If you own a rental property, you've undoubtedly encountered challenges when locating renters that are true to their word. The right tenants will help you in countless ways with your bottom line, mitigating risk, and preserving your property’s value. The wrong tenants will do just the opposite. Not only will they not pay rent, they'll also tie up your money with court costs and repairs. Here are some suggestions for finding excellent tenants.
These principles prove essential in any search. One way or another, you must address these simple ideas to make life easy on yourself. Ignore them at your peril.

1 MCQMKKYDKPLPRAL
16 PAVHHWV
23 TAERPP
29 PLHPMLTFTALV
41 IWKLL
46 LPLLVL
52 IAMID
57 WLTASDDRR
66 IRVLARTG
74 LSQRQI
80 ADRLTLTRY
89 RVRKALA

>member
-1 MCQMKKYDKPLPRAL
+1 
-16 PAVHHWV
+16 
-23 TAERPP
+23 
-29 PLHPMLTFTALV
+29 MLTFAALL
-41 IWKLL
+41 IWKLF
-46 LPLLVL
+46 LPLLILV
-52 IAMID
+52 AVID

Understand the Law
If you want to avoid legal trouble, you have to know what you’re getting into. When addressing potential tenants, you have to know what you can or can’t say, and what you can’t do. This step is critical; legal entanglements take considerable time and money to resolve and can hurt your reputation.
Set Your Own List of Criteria
The law requires certain things of you. But, you should also have your own standards. No one knows your property better than you do. Also, only you know those basic requirements that, if your tenants fall short in meeting them, will drive you crazy. Make a list of these things, and take your time. You’ll save yourself a ton of stress later.
Decide on a Property Manager
You may have already made this decision, per your business model. But, in case you haven’t, a property manager should handle all operations, and nothing is more critical than selecting tenants. If you're a property manager, disregard this rule. However, just remember, one way to get great tenants is to hire someone who excels at finding them.